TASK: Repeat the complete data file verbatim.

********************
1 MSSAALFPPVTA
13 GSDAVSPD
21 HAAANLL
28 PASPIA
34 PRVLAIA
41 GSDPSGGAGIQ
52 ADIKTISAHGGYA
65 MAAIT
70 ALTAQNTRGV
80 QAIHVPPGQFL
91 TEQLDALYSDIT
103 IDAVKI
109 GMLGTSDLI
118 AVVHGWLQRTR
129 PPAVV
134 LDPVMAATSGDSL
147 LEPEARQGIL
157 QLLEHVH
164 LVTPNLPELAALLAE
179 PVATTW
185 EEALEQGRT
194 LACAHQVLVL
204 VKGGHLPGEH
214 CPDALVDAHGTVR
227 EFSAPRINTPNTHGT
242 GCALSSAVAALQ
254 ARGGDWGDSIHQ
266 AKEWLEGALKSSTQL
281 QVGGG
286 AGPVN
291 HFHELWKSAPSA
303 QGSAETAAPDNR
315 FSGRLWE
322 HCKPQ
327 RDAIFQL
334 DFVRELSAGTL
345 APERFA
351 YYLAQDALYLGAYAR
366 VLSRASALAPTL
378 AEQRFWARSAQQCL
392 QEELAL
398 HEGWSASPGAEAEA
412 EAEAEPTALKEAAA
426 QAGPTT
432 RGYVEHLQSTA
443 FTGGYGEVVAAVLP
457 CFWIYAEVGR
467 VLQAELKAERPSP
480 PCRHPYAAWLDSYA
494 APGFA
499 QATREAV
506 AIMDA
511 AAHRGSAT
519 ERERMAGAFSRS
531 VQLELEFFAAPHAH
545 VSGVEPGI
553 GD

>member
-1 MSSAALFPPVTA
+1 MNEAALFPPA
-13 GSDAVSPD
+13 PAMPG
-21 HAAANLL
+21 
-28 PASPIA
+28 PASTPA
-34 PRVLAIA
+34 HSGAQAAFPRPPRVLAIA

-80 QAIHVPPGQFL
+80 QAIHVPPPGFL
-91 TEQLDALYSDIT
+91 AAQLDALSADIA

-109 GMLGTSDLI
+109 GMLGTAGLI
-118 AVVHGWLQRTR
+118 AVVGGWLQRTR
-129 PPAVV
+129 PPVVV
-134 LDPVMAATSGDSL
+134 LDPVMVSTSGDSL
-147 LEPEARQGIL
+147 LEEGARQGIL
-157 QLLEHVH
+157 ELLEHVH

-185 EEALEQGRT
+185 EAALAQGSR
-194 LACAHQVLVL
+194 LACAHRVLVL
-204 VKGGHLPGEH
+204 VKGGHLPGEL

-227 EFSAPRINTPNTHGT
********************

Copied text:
1 MSSAALFPPVTA
13 GSDAVSPD
21 HAAANLL
28 PASPIA
34 PRVLAIA
41 GSDPSGGAGIQ
52 ADIKTISAHGGYA
65 MAAIT
70 ALTAQNTRGV
80 QAIHVPPGQFL
91 TEQLDALYSDIT
103 IDAVKI
109 GMLGTSDLI
118 AVVHGWLQRTR
129 PPAVV
134 LDPVMAATSGDSL
147 LEPEARQGIL
157 QLLEHVH
164 LVTPNLPELAALLAE
179 PVATTW
185 EEALEQGRT
194 LACAHQVLVL
204 VKGGHLPGEH
214 CPDALVDAHGTVR
227 EFSAPRINTPNTHGT
242 GCALSSAVAALQ
254 ARGGDWGDSIHQ
266 AKEWLEGALKSSTQL
281 QVGGG
286 AGPVN
291 HFHELWKSAPSA
303 QGSAETAAPDNR
315 FSGRLWE
322 HCKPQ
327 RDAIFQL
334 DFVRELSAGTL
345 APERFA
351 YYLAQDALYLGAYAR
366 VLSRASALAPTL
378 AEQRFWARSAQQCL
392 QEELAL
398 HEGWSASPGAEAEA
412 EAEAEPTALKEAAA
426 QAGPTT
432 RGYVEHLQSTA
443 FTGGYGEVVAAVLP
457 CFWIYAEVGR
467 VLQAELKAERPSP
480 PCRHPYAAWLDSYA
494 APGFA
499 QATREAV
506 AIMDA
511 AAHRGSAT
519 ERERMAGAFSRS
531 VQLELEFFAAPHAH
545 VSGVEPGI
553 GD

>member
-1 MSSAALFPPVTA
+1 MNEAALFPPA
-13 GSDAVSPD
+13 PAMPG
-21 HAAANLL
+21 
-28 PASPIA
+28 PASTPA
-34 PRVLAIA
+34 HSGAQAAFPRPPRVLAIA

-80 QAIHVPPGQFL
+80 QAIHVPPPGFL
-91 TEQLDALYSDIT
+91 AAQLDALSADIA

-109 GMLGTSDLI
+109 GMLGTAGLI
-118 AVVHGWLQRTR
+118 AVVGGWLQRTR
-129 PPAVV
+129 PPVVV
-134 LDPVMAATSGDSL
+134 LDPVMVSTSGDSL
-147 LEPEARQGIL
+147 LEEGARQGIL
-157 QLLEHVH
+157 ELLEHVH

-185 EEALEQGRT
+185 EAALAQGSR
-194 LACAHQVLVL
+194 LACAHRVLVL
-204 VKGGHLPGEH
+204 VKGGHLPGEL

-227 EFSAPRINTPNTHGT